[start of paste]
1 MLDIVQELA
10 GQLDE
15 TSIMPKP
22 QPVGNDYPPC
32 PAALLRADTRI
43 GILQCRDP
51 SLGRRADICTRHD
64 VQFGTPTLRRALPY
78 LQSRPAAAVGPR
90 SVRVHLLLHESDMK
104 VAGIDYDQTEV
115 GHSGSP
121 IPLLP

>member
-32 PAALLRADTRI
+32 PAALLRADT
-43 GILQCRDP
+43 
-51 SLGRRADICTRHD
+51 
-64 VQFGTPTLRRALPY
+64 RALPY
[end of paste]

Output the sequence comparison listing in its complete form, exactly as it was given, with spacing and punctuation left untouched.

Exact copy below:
1 MLDIVQELA
10 GQLDE
15 TSIMPKP
22 QPVGNDYPPC
32 PAALLRADTRI
43 GILQCRDP
51 SLGRRADICTRHD
64 VQFGTPTLRRALPY
78 LQSRPAAAVGPR
90 SVRVHLLLHESDMK
104 VAGIDYDQTEV
115 GHSGSP
121 IPLLP

>member
-32 PAALLRADTRI
+32 PAALLRADT
-43 GILQCRDP
+43 
-51 SLGRRADICTRHD
+51 
-64 VQFGTPTLRRALPY
+64 RALPY